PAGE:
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IIHS Study Shows Backup Auto-Braking Can Save You Thousands In Repairs

A new test will become part of the IIHS test protocol. Here’s how this technology can help you.
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The Insurance Institute For Highway Safety (IIHS) has created a new test protocol that evaluates the effectiveness of systems that prevent back-up crashes. In its first round of testing the results were impressive. David Zuby said that “All six vehicles do a good job of helping drivers avoid backing crashes.”

The technology works using sensors that can detect an object in the path of a vehicle backing up. Unlike alarm systems, these new systems can intervene and will stop the backing vehicle from hitting an object or vehicle that is behind them. They also work on angles. Many times, when a vehicle is backing up, it is also turning. For example, when exiting a parking space and preparing to then drive down an aisle in a lot. The systems can detect the impending contact between the backing vehicle and the stationary object and stop them from hitting one another.

These types of crashes, seemingly minor bumps in parking lots, can cost consumers thousands. They also raise insurance premiums. In its video below, IIHS gives two examples. A Subaru Outback bumping a car which results in $1,899 in repair costs, and a Cadillac XT5 which backs into a rigid barrier, costing $3,477.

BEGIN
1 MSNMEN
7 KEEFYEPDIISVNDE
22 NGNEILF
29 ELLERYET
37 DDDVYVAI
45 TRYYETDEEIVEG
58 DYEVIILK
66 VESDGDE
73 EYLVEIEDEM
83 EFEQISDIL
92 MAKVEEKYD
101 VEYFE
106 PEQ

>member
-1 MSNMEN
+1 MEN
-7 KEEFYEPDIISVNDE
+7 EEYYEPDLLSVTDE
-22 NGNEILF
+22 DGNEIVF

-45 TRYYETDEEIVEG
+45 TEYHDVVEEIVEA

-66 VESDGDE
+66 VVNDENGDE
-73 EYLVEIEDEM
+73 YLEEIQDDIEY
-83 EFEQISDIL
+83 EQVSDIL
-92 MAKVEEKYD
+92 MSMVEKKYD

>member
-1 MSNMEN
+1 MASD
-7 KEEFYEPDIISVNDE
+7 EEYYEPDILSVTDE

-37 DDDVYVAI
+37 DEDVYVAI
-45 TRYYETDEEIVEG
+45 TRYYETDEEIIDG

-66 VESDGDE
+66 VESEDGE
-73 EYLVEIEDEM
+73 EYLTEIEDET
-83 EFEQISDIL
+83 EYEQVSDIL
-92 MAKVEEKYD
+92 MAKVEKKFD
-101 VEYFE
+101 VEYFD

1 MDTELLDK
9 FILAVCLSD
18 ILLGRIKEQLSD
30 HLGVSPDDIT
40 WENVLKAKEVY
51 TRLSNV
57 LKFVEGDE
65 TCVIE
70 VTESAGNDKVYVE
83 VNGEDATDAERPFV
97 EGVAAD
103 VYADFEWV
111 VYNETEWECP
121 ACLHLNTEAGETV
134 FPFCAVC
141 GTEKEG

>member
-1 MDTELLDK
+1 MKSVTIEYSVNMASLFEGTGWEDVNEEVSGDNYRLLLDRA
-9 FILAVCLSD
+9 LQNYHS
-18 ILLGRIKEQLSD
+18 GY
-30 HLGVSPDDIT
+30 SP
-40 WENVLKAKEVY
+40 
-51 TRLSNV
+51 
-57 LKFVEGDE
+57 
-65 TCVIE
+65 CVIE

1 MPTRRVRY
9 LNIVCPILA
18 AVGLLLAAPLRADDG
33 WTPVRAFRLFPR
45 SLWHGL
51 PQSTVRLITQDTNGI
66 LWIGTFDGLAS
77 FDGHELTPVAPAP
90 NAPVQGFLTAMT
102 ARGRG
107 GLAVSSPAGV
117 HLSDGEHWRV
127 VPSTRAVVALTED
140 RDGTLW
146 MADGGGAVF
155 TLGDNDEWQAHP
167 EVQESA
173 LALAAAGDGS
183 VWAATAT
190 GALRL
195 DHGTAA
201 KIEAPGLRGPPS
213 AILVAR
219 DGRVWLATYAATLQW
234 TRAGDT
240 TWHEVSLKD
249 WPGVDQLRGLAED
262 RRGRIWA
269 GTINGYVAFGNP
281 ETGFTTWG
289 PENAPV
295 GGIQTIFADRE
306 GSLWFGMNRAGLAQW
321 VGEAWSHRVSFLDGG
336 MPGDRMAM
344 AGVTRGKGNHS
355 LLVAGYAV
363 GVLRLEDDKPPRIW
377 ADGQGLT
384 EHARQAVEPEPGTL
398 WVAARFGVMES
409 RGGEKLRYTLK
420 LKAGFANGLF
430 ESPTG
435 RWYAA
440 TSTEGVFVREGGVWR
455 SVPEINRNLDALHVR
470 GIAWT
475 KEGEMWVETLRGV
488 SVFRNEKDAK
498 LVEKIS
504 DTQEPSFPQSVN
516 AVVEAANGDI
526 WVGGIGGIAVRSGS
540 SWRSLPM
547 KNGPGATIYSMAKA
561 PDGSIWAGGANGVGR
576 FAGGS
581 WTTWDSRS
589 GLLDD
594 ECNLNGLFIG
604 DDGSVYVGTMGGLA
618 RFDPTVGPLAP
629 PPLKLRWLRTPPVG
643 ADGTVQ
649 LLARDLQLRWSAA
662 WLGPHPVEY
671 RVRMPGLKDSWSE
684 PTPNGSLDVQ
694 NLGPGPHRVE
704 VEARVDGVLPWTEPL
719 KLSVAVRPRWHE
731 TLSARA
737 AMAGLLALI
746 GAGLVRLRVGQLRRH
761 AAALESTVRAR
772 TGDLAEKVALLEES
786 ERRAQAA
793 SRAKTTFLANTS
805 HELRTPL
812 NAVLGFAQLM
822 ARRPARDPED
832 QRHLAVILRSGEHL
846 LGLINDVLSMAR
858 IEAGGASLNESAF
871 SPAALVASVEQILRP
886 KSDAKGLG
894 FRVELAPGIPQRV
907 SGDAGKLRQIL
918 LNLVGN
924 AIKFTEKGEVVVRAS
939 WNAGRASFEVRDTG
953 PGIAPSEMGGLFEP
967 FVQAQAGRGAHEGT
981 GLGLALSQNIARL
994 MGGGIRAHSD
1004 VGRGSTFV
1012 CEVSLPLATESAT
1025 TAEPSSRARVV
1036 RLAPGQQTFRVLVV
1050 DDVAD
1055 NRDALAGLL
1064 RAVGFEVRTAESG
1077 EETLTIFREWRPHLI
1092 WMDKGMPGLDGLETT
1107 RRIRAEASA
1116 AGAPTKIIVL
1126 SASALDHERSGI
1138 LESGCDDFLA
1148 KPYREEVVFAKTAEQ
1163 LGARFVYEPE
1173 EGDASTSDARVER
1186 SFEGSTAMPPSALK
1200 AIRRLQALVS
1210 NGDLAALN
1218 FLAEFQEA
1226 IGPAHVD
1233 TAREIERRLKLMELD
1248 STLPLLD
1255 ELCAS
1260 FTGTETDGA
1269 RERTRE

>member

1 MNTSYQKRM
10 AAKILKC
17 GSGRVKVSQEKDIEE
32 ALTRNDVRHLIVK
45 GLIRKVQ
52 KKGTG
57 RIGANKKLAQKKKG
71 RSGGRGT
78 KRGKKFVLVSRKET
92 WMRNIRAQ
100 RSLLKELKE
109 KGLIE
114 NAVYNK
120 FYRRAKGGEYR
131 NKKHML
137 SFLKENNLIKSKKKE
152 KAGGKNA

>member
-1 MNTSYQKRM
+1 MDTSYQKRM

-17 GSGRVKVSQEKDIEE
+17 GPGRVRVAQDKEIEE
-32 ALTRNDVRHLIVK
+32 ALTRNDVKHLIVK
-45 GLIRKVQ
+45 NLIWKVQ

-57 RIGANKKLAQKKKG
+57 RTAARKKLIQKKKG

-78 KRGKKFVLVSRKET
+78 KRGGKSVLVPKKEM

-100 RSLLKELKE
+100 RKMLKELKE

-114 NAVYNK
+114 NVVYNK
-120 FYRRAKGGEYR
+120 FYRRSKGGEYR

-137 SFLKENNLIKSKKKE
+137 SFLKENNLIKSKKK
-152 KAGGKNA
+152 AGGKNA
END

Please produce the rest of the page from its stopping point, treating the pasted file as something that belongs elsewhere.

Many readers, particularly confident drivers, often feel that technology like this is unnecessary and that an attentive driver should be enough. Like with automatic emergency braking that prevents frontal crashes, we like to turn the tables on readers and ask “Would you prefer the vehicle that is approaching your to have this technology?”

The new IIHS test has not been included in those required for a vehicle to earn the Top Safety Pick rating. For now, IIHS is doing these tests to highlight which technologies are the most effective and to encourage automakers to adopt the best methods available. In its first round of tests, the Cadillac XT5 and Subaru Outback earned Superior ratings. Anyone who follows Subaru knows that the affordable brand has the highest-rated safety active safety systems in the world, usually surpassing those offered by premium and luxury brands.

Four other vehicles, the Toyota Prius, BMW 5 Series, Jeep Cherokee, and Infiniti QX60 scored Advanced on the first round of testing.


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Comments

Just one more instance of the IIHS trying to justify their existence.